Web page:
Twelve urinary OH-PAHs, including 1-hydroxypyrene (1-OHP), 6-hydroxychrysene (6-OHChr), 3-hydroxybenzo[a]pyrene (3-OHBaP), 1-hydroxynaphthalene (1-OHNa), 2-hydroxynaphthalene (2-OHNa), 2-hydroxyfluorene (2-OHFlu), 9-hydroxyfluorene (9-OHFlu), 1-hydroxyphenanthrene (1-OHPh), 2-hydroxyphenanthrene (2-OHPh), 3-hydroxyphenanthrene (3-OHPh), 4-hydroxyphenanthrene (4-OHPh) and 9-hydroxyphenanthrene (9-OHPh) were determined by gas chromatography-mass spectrometry (GC/MS; Agilent 6890 N + 59758B, Agilent Technologies Inc., Santa Clara, CA, USA) as previously reported by Li et al. [30]. Ten percent of urine samples were measured in duplicate for repeatability tests, and the coefficient of variation in the duplicate analysis was below 10%. Because the concentrations of 6-OHChr and 3-OHBaP were mostly below the limits of detection (LOD), the other 10 PAH metabolites remained in the final analysis. The LOD for urinary PAH metabolites ranged from 0.1 to 0.9 μg/l, and concentrations below the LOD were replaced by half the value of the LOD. Valid concentrations of OH-PAHs were calibrated by the levels of urinary creatinine (creat.) and expressed as μmol/mol creat, due to the urine dilution. For analysis, the sum of all OH-PAHs (ƩOH-PAHs) and sum of high- (≥4 rings, including 1-OHP) or low- (< 4 rings, including 1-OHNa, 2-OHNa, 2-OHFlu, 9-OHFlu, 1-OHPh, 2-OHPh, 3-OHPh, 4-OHPh and 9-OHPh) molecular-weight OH-PAHs (ƩHMW OH-PAH or ƩLMW OH-PAHs) were used in this study.

Determination of urinary 8-OHdG

The urinary levels of 8-OHdG were measured using high-performance liquid chromatography (HPLC) coupled with an electrochemical detector (Waters 2645; Waters Inc., USA). The cleanup and analysis processes were performed as described previously [31]. The coefficient of variation was less than 5% in duplicate analysis, and the recoveries of spiked samples ranged from 75 to 120%. Similarly, the concentrations below the LOD were replaced by half of the LOD. Valid concentrations of 8-OHdG were calculated as μmol/mol creat.

Determination of urinary 8-iso-PGF2α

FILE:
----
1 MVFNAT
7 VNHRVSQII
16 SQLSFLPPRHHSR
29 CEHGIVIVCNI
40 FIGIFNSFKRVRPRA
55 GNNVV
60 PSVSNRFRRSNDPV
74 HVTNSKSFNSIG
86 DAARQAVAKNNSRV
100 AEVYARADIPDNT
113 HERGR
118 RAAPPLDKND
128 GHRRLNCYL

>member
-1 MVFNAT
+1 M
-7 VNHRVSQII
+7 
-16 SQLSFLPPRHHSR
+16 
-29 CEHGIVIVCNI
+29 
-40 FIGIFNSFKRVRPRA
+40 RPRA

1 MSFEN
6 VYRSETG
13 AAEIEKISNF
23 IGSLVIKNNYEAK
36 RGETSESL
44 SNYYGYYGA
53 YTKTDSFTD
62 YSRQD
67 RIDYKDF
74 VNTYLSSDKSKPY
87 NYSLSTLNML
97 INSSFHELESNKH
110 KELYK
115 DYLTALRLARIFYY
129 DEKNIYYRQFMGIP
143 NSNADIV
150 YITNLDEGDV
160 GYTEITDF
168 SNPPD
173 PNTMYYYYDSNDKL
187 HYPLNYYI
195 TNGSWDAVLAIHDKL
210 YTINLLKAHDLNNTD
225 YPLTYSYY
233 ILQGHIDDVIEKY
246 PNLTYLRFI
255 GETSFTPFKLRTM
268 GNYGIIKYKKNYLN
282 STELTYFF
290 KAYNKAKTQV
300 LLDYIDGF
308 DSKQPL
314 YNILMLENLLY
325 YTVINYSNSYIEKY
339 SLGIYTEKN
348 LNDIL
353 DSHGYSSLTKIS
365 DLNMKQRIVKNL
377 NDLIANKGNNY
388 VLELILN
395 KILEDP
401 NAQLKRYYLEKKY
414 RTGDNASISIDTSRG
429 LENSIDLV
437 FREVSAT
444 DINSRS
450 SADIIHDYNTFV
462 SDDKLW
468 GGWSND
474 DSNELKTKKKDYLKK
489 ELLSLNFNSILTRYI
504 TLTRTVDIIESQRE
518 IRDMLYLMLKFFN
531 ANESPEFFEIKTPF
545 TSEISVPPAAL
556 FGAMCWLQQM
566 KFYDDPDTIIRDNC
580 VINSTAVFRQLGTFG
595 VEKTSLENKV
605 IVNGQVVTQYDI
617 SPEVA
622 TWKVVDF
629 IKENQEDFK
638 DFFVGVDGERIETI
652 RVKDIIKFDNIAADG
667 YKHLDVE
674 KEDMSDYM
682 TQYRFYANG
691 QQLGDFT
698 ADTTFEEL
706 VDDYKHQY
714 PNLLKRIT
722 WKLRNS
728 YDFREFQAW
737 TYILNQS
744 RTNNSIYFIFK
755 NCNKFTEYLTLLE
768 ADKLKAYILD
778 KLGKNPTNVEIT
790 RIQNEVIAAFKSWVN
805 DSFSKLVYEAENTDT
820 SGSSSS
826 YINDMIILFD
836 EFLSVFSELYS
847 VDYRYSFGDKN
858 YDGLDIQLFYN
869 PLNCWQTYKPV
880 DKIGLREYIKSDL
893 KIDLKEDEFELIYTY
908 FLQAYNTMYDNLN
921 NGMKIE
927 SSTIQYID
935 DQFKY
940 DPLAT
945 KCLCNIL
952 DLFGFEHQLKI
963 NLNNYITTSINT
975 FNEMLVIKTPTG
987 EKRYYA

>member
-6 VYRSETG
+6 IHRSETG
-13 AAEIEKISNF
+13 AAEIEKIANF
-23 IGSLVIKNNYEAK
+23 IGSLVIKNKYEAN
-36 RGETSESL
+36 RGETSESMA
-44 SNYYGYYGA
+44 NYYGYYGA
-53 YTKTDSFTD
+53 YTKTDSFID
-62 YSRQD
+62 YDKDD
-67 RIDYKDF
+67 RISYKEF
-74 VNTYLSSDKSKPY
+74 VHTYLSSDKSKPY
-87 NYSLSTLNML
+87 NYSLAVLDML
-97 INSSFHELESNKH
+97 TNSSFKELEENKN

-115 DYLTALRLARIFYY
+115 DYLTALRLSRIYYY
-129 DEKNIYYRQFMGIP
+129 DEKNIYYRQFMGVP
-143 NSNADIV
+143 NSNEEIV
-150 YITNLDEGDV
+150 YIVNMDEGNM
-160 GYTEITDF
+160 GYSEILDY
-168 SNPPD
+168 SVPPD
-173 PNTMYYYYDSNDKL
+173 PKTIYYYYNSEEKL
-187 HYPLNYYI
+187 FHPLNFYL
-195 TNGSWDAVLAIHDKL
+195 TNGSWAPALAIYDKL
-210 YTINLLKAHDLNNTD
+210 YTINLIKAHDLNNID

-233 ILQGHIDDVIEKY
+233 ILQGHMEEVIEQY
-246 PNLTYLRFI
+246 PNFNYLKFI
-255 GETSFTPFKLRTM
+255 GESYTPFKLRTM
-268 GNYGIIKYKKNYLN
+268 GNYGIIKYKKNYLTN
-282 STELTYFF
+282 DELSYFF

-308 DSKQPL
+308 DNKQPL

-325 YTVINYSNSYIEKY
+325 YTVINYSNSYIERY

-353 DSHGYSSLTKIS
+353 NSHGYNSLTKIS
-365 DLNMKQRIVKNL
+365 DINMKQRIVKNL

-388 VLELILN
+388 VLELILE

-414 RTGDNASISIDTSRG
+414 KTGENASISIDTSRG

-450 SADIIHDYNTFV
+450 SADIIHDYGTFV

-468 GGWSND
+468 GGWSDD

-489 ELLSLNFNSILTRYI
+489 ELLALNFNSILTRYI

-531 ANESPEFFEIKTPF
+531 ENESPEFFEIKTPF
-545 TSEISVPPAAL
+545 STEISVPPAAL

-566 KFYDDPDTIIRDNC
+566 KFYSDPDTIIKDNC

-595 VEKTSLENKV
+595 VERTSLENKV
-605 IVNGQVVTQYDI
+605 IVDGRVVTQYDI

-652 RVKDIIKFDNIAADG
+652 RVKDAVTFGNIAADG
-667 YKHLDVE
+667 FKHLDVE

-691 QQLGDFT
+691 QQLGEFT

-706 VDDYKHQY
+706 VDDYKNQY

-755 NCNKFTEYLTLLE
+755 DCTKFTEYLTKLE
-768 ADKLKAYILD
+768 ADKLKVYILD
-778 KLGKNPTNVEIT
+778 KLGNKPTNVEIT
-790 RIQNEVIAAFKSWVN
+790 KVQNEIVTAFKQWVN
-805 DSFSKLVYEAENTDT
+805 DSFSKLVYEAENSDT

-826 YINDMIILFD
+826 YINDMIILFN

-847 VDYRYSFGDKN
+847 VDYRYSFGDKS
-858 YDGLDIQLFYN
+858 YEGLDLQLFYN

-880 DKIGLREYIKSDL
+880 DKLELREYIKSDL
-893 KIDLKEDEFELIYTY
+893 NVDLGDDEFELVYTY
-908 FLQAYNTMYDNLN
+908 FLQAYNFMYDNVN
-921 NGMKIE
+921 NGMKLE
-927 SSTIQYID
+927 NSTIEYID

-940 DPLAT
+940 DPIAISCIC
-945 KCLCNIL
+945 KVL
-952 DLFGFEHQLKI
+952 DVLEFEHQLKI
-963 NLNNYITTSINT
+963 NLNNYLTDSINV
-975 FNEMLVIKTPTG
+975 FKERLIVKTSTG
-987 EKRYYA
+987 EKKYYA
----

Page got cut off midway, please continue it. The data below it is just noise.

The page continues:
The urinary concentrations of 8-iso-PGF2α were determined using a commercially available ELISA kit (Cayman, USA) following the manufacturer’s instructions (Catalog No. 516351). The LOD was approximately 2.7 pg/ml, and the levels of 8-iso-PGF2α were calibrated by urinary creat. and expressed as nmol/mol creat.

Lung function test

Lung function parameters, including forced expiratory volume in 1 s (FEV1), forced vital capacity (FVC) and the ratio of FEV1 to FVC (FEV1%), were conducted by specialists using electronic spirometers (Chest graph HI-101; CHEST Ltd., Tokyo, Japan), according to the American Thoracic Society Recommendations, as described elsewhere [8]. All participants were informed to maintain normal breathing for at least 5 min in a sitting position with a nose clip in place before the test. Meanwhile, participants were advised not to smoke for at least 1 h and keep fasting for more than 2 h before the test. The greatest values for FEV1, FVC and FEV1% were obtained from multiple repeat measurements.

Statistical analysis

The distributions of the basic characteristics were analyzed according to quartiles of urinary ƩOH-PAHs. Due to the right-skewed distributions and nonnormality of the residuals, the concentrations of urinary OH-PAHs, 8-OHdG and 8-iso-PGF2α were natural log-transformed before statistical analysis. Both continuous and categorical variable models were conducted to quantify the associations of urinary OH-PAHs with oxidative damage biomarkers (8-OHdG and 8-iso-PGF2α) and lung function parameters by linear mixed models and restricted cubic spline regression models. All models were adjusted for age (continuous variable), gender (male/female), height (continuous variable), weight (continuous variable), smoking amounts (continuous variable), passive smoking status (yes/no), drinking status (yes/no), education level (categorical variable), annual family income (categorical variable), regular physical activity (yes/no), cooking meals at home (yes/no), sleep duration at night (continuous variable), eating smoked food (< 1/≥1 time/week), eating vegetables or fruits (< 1/≥1 time/day), eating aquatic products (< 1/≥1 time/day) and city (Wuhan/Zhuhai). Stratified analyses were also conducted both in nonsmokers and smokers to ascertain the above associations.